In May 2018 Shelly English stood as a Liberal Democrat candidate for Island Gardens in Tower Hamlets. This is her reflection on the highs and lows of candidacy, and gives her advice to other women thinking of standing for the first time.

My first time standing for office

This piece looks at my first time standing as a council candidate – and not winning the seat. It looks at the highs and lows, and offers some advice for those standing for the first time around setting boundaries on your time and expectations.

On 24th June 2016 the result of the EU referendum brought me to tears. Coming so close to the shooting attack in the US at the pulse nightclub it felt like bigotry was on the rise. Having spent my teenage years in the shadow of Section 28 it felt like the world had taken a step backwards. I, like many Londoners, had never comprehended that a leave vote was possible. I spent the next few months feeling at a low with politics in the country. Then on 18th April 2017 Theresa May announced a snap election. I joined the Lib Dems within half an hour.

My local party welcomed me with a call and I signed up to help on an action day, figuring I would deliver some leaflets and do my part. Arriving to help for the first time on the Saturday I was greeted by lots of new members. I was put as part of a small team and I found myself knocking on a door to canvas. Like most people doing this for the first time I was incredibly nervous but found most people either welcoming or just not interested. Spending the next few weeks as part of a fun, friendly and supportive team I decided I’d stand as a candidate at the local elections the following year.

Being a new member and fairly naive about council elections I didn’t realise the paid campaign organiser was only there for the general election. Like many local parties mine did not have paid staff and therefore the organisation of a campaign, writing literature and delivering literature became the responsibility of the candidate. Secondly the number of volunteers fell dramatically when out door knocking and delivering on alterative nights of the week. The group becomes small, your energy levels drain, and the campaign begins to take over your social life. In reality this is preparation for being a councillor.  The speeches at conference when people tell stories of paper candidates surprisingly winning is not the case in the Labour strong holds of East London.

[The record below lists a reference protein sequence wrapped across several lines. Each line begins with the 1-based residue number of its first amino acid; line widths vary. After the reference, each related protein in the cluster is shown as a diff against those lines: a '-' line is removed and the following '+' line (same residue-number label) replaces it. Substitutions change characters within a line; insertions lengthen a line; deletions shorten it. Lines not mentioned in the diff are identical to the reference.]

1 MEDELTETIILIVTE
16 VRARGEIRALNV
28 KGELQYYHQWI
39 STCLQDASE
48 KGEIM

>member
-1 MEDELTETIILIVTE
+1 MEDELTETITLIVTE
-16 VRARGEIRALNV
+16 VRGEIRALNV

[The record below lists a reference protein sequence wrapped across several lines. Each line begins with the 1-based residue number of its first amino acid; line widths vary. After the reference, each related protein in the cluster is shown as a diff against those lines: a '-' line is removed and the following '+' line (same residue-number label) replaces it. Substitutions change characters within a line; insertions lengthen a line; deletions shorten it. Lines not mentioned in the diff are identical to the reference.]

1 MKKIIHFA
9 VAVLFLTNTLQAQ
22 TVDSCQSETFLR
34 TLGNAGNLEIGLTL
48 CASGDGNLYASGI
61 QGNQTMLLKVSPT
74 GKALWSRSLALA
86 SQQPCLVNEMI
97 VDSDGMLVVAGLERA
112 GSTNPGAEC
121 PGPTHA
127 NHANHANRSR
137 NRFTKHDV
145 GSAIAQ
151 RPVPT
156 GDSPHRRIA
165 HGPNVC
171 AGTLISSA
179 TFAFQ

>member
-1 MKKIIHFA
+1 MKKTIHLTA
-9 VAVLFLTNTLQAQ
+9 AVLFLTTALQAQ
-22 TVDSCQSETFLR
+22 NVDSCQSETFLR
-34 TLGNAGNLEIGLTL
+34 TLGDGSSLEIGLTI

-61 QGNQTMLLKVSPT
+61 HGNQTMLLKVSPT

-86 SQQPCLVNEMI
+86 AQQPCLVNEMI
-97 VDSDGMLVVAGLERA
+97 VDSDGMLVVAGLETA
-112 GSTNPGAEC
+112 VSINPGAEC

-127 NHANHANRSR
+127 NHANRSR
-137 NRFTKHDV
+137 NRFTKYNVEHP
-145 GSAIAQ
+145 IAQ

I finished 6th in a 2 member ward, with my running mate coming in 4th (just 2% behind winning the seat!). At this point I was exhausted and felt incredibly disappointed. I felt like I’d let the local party and my running mate down. The come down from the campaign left me feeling incredibly lonely. I’d sacrificed my social life for a year and therefore was incredibly isolated.

Looking back now I’m very proud of the campaign and have learnt a lot. My advice for anyone standing for the first time:

  • Set your boundaries on your time, limit the nights and weekend days you’re prepared to do in the long campaign
  • Consider standing as a non target candidate on your first campaign
  • Take care of yourself during and after the campaign
  • Prepare yourself for the reality you may not win – have draft emails to send out either celebrating or just to thank people for their help. Have someone who is not on vote count do this.

Though disappointing I’m glad I put myself forward. The experience and team work is something I look forward to taking into the next election – whenever that may be!

Shelly English is Secretary of Tower Hamlets Liberal Democrats, and sits on the exec of Liberal Democrat Expand.

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